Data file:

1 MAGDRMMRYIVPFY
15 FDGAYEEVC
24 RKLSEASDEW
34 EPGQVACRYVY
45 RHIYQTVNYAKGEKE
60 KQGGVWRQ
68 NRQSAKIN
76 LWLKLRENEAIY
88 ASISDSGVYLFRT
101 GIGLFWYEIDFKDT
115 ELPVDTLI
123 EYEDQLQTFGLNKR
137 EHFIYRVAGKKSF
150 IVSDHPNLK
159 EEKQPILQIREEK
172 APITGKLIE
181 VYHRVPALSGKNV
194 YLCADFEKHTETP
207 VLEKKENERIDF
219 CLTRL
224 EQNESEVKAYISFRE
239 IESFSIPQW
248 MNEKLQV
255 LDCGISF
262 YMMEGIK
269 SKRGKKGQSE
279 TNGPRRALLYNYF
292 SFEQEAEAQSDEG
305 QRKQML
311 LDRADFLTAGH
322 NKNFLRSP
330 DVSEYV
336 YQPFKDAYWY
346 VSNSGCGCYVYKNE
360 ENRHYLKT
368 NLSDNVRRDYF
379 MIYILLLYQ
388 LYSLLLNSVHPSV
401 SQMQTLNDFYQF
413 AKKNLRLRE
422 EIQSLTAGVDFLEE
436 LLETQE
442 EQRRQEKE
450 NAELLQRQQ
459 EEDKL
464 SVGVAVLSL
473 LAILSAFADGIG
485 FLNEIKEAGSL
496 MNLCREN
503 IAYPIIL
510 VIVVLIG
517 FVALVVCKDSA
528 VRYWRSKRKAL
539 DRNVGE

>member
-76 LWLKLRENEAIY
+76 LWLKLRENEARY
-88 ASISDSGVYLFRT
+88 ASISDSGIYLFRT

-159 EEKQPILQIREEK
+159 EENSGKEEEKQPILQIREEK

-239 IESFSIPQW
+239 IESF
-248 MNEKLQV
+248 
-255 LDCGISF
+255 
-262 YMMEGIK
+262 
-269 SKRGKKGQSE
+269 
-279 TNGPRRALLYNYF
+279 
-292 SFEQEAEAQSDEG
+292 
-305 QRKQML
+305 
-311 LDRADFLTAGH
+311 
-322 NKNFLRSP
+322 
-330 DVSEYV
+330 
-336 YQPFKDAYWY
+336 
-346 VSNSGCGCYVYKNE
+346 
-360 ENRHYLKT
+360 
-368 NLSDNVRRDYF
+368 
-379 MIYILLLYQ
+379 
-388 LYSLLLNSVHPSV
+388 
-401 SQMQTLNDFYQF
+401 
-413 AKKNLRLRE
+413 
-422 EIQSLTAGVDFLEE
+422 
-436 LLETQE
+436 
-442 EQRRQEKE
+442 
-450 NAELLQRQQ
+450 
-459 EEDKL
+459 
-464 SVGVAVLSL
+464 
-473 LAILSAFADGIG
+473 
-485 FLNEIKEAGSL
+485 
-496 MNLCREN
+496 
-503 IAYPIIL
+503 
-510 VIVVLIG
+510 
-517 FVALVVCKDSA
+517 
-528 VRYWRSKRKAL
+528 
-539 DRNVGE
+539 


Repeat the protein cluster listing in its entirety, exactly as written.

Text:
1 MAGDRMMRYIVPFY
15 FDGAYEEVC
24 RKLSEASDEW
34 EPGQVACRYVY
45 RHIYQTVNYAKGEKE
60 KQGGVWRQ
68 NRQSAKIN
76 LWLKLRENEAIY
88 ASISDSGVYLFRT
101 GIGLFWYEIDFKDT
115 ELPVDTLI
123 EYEDQLQTFGLNKR
137 EHFIYRVAGKKSF
150 IVSDHPNLK
159 EEKQPILQIREEK
172 APITGKLIE
181 VYHRVPALSGKNV
194 YLCADFEKHTETP
207 VLEKKENERIDF
219 CLTRL
224 EQNESEVKAYISFRE
239 IESFSIPQW
248 MNEKLQV
255 LDCGISF
262 YMMEGIK
269 SKRGKKGQSE
279 TNGPRRALLYNYF
292 SFEQEAEAQSDEG
305 QRKQML
311 LDRADFLTAGH
322 NKNFLRSP
330 DVSEYV
336 YQPFKDAYWY
346 VSNSGCGCYVYKNE
360 ENRHYLKT
368 NLSDNVRRDYF
379 MIYILLLYQ
388 LYSLLLNSVHPSV
401 SQMQTLNDFYQF
413 AKKNLRLRE
422 EIQSLTAGVDFLEE
436 LLETQE
442 EQRRQEKE
450 NAELLQRQQ
459 EEDKL
464 SVGVAVLSL
473 LAILSAFADGIG
485 FLNEIKEAGSL
496 MNLCREN
503 IAYPIIL
510 VIVVLIG
517 FVALVVCKDSA
528 VRYWRSKRKAL
539 DRNVGE

>member
-76 LWLKLRENEAIY
+76 LWLKLRENEARY
-88 ASISDSGVYLFRT
+88 ASISDSGIYLFRT

-159 EEKQPILQIREEK
+159 EENSGKEEEKQPILQIREEK

-239 IESFSIPQW
+239 IESF
-248 MNEKLQV
+248 
-255 LDCGISF
+255 
-262 YMMEGIK
+262 
-269 SKRGKKGQSE
+269 
-279 TNGPRRALLYNYF
+279 
-292 SFEQEAEAQSDEG
+292 
-305 QRKQML
+305 
-311 LDRADFLTAGH
+311 
-322 NKNFLRSP
+322 
-330 DVSEYV
+330 
-336 YQPFKDAYWY
+336 
-346 VSNSGCGCYVYKNE
+346 
-360 ENRHYLKT
+360 
-368 NLSDNVRRDYF
+368 
-379 MIYILLLYQ
+379 
-388 LYSLLLNSVHPSV
+388 
-401 SQMQTLNDFYQF
+401 
-413 AKKNLRLRE
+413 
-422 EIQSLTAGVDFLEE
+422 
-436 LLETQE
+436 
-442 EQRRQEKE
+442 
-450 NAELLQRQQ
+450 
-459 EEDKL
+459 
-464 SVGVAVLSL
+464 
-473 LAILSAFADGIG
+473 
-485 FLNEIKEAGSL
+485 
-496 MNLCREN
+496 
-503 IAYPIIL
+503 
-510 VIVVLIG
+510 
-517 FVALVVCKDSA
+517 
-528 VRYWRSKRKAL
+528 
-539 DRNVGE
+539 